Thursday, June 15, 2006

Language classes and student placement problems

Over at Confessions of a Community College Dean, Dean Dad writes about a problem his foreign languages department encounters but no other department seems to have.
Our foreign languages department keeps running into the same issue over and over again, so I thought I’d see if the blogosphere has a solution.

Students who took, say, two years of Spanish in high school (and who just graduated high school) frequently sign up for Spanish 1 here, figuring that it will be an easy ‘A.’ More often than not, the students are bored out of their minds by the class, since they’ve already learned the material, and stop coming. Then they fail, and the complaints begin.

During advisement, advisors routinely ask students if they’ve taken a language in high school, but since advisors don’t have access to the high school transcripts, the students can lie with impunity. Many do, thinking they’re outsmarting the system.

For some reason, languages seems to be the only department for which this is a major issue. I haven’t seen this kind of behavior in, say, math, where a student might have already had trig in high school. (It’s a nonissue in the subject areas high schools don’t teach.)

There’s a related issue of native (or semi-native) speakers taking classes in their own language. There, too, it’s tough to catch, and many of the students are in a peculiar position of having good vocabulary but terrible written grammar, or of mixing (say) Spanish with English such that they don’t especially master either. But they don’t study, since they assume it will be a cakewalk, and then fail.

All of the above happen at my college as well. Actually, the vast majority of the students who have failed one of my Spanish classes (or gotten a D in it) are students who should have signed up for a more advanced course but thought they'd be able to get an easy A (or an easy B, at least) in mine without coming to class frequently or turning in most homework assignments.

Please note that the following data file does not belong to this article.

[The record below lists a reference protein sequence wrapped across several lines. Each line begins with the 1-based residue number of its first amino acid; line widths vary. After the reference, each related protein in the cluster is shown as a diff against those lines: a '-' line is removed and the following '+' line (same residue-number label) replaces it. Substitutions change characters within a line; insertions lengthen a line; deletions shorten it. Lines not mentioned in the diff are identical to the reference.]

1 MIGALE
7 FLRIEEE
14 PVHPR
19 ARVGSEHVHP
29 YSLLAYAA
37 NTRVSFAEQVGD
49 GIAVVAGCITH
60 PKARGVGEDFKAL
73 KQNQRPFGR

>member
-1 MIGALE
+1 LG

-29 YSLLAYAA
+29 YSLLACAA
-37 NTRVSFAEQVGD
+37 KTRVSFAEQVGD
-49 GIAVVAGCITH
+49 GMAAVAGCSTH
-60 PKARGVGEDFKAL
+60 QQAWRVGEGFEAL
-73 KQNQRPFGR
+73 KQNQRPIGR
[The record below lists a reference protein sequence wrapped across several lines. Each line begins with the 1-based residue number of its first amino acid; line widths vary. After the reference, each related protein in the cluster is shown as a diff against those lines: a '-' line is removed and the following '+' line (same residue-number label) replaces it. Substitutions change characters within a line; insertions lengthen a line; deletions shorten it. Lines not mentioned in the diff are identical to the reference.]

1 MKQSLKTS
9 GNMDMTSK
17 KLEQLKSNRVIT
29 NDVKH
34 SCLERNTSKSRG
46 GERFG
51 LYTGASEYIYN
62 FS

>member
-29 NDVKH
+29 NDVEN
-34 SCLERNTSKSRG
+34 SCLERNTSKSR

Unfortunately, I do not know how to remedy this. About all that I, as a teacher, can do is have my students fill out forms detailing their experiences with learning foreign languages and then pay special attention to their language abilities during the first week or so of class (when students are still allowed to switch into other courses here) and try to determine if I should talk to them about possibly going into a different level of Spanish. I'm not sure what an administrator or advisor can do to try to improve the situation, other than tell true horror stories about all those who go for what they think is an easy A and, by slacking off, severely damage their grade point average (and, in some cases, unintentionally delay their date of graduation).

On another subject Dean Dad discusses: yes, most "hertitage speakers" of Spanish in my classes tend to have a nice, wide vocabulary and excellent pronunciation but encounter difficulties with the grammar. However, that's not always something one can blame on the student not studying enough: I've had heritage speakers who put in a lot of time studying the grammar, got tutoring, and actually came to my office hours and who still found Spanish grammar harder to learn than they (or I) had originally expected. The studying eventually paid off, although it was frustrating for them because they did not expect things like, for example, participles and the perfect tenses to cause them so much grief.

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